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CDC indicates COVID infection-fatality rate less than 1%

Director’s new estimate confirms criticism of WHO’s alarming claim

Army Pfc. Joshua Jenkins, assigned to the 44th Medical Brigade, gives a COVID-19 swab test to an airman in the mobile testing center outside the Javits Center in New York City, May 26, 2020. (U.S. Navy photo by Mass Communication Specialist 3rd Class Omar Rubi)

The Centers for Disease Control estimates the coronavirus may have infected 10 times more Americans than known, nearly 24 million, meaning the infection fatality rate is no higher than one half of 1%.

That percentage, which is higher than other current estimates, nevertheless sharply contrasts with the alarming estimate of 3.4% announced March 3 by the director general of the World Health Organization, Tedros Adhanom Ghebreyesusin, which fueled the global lockdowns.

In fact, Dr. Anthony Fauci, the top White House infectious disease expert, co-authored an article published March 26 in the New England Journal of Medicine predicting the case fatality rate for the coronavirus would turn out to be like that of a “severe seasonal influenza.”

In an exceptionally bad flu season, the rate is about one-tenth of 1 percent, the authors wrote.

The rate may have turned out to be considerably lower among people under 70, according to a paper published this month by John Ioannidis, a professor of epidemiology and population health at Stanford University. He found the infection fatality rates in that population ranged from zero to 0.23%, with a median of 0.04%.

His finding was based on a study of 23 “seroprevalence studies,” which measure infection rates using the presence of antibodies in blood samples, Just the News reported.

The studies, Ioannidis wrote, “typically show a much lower fatality than initially speculated in the earlier days of the pandemic.”

“It should be appreciated,” he writes in the paper, “that [the fatality rate] is not a fixed physical constant and it can vary substantially across locations, depending on the population structure, the case-mix of infected and deceased individuals and other, local factors.”

The implication for decision-makers, he said, is that they can tailor measures “to specific high-risk individuals and settings” rather than implement a “blind lockdown of the entire society.”

See the WHO director-general at the March 3 news conference:

CDC Director Robert Redfield told reporters Thursday that surveys of blood samples taken from around the country suggest that millions of Americans may have contracted the virus either without knowing it or with only minimal symptoms, The Hill reported.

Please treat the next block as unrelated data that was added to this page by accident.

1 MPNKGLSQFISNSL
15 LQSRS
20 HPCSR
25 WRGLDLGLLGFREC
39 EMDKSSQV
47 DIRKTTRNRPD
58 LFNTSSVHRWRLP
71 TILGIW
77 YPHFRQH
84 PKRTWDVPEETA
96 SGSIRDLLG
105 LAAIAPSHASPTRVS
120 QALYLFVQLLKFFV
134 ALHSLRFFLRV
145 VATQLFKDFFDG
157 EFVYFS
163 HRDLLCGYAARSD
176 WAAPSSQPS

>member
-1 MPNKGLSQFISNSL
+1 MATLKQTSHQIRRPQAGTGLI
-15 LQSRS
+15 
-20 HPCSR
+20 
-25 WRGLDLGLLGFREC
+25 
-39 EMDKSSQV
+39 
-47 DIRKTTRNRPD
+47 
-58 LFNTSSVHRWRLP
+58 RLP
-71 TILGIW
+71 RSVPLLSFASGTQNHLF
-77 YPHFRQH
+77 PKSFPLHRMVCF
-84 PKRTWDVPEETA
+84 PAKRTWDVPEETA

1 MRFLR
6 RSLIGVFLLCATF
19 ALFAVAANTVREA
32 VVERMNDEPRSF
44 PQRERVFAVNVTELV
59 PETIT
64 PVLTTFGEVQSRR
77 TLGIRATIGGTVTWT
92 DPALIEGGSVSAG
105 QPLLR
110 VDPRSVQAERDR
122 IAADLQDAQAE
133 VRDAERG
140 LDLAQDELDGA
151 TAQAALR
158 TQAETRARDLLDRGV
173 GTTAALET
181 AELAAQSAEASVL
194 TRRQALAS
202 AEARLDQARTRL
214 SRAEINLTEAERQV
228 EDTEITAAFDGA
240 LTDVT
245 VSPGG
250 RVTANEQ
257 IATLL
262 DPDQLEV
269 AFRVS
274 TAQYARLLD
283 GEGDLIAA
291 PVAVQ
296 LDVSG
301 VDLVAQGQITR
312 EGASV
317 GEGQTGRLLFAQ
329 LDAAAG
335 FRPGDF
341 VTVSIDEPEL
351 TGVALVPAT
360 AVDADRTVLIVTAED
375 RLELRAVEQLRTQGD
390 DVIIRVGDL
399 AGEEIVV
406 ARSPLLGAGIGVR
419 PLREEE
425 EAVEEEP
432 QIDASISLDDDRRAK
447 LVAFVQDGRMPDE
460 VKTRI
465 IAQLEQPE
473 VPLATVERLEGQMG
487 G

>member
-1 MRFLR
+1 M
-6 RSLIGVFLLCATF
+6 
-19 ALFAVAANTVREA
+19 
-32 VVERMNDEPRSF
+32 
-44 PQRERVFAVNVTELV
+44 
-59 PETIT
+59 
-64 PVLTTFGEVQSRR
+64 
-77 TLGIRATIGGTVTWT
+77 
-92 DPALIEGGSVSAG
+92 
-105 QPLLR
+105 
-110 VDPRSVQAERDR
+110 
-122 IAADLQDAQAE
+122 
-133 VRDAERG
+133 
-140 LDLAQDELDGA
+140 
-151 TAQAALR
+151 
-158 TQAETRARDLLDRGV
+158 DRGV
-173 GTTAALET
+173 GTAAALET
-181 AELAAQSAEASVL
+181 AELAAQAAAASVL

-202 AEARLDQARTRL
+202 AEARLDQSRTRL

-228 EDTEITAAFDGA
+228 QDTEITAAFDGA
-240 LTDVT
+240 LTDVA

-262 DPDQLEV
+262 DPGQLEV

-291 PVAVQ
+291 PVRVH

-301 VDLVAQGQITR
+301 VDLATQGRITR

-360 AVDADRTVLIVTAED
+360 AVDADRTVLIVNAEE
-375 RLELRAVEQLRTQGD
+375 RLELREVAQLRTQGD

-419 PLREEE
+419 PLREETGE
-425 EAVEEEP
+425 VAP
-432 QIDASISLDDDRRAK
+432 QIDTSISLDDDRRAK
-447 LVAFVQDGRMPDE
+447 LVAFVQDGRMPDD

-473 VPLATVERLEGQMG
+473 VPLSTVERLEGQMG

According to the Center for Systems Science and Engineering at the Johns Hopkins University of Medicine, about 2.4 million Americans have tested positive for the coronavirus. The current U.S. death toll is more than 127,000.

Redfield said that for every confirmed case, the CDC estimates that 10 more people have been infected.

“This virus causes so much asymptomatic infection,” Redfield said. “We probably recognized about 10% of the outbreak.”

Redfield cautioned that the pandemic is not over, saying it is “still serious.”

“But I’m asking people to recognize that we’re in a different situation today than we were in March or April,” he said.

He explained that there are more cases today in younger people who are not as likely to develop serious illness or die from infection.

Redfield confirmed that case counts have risen in the Southern and Southwestern states while they have declined in the Northeast, which was once the nation’s hot zone.

In New York, Gov. Andrew Cuomo said Thursday his state was treating fewer than 1,000 COVID-19 patients in hospitals for the first time since mid-March.

Hospitalizations also are declining in Connecticut, Washington, D.C., Illinois, Indiana, Maryland, Massachusetts, New Hampshire, New Jersey, Pennsylvania and Rhode Island, as well.

“We’re not talking about a second wave right now, we’re still in the first wave. And that first wave is taking different shapes,” Redfield said.

Categories: Articole de interes general

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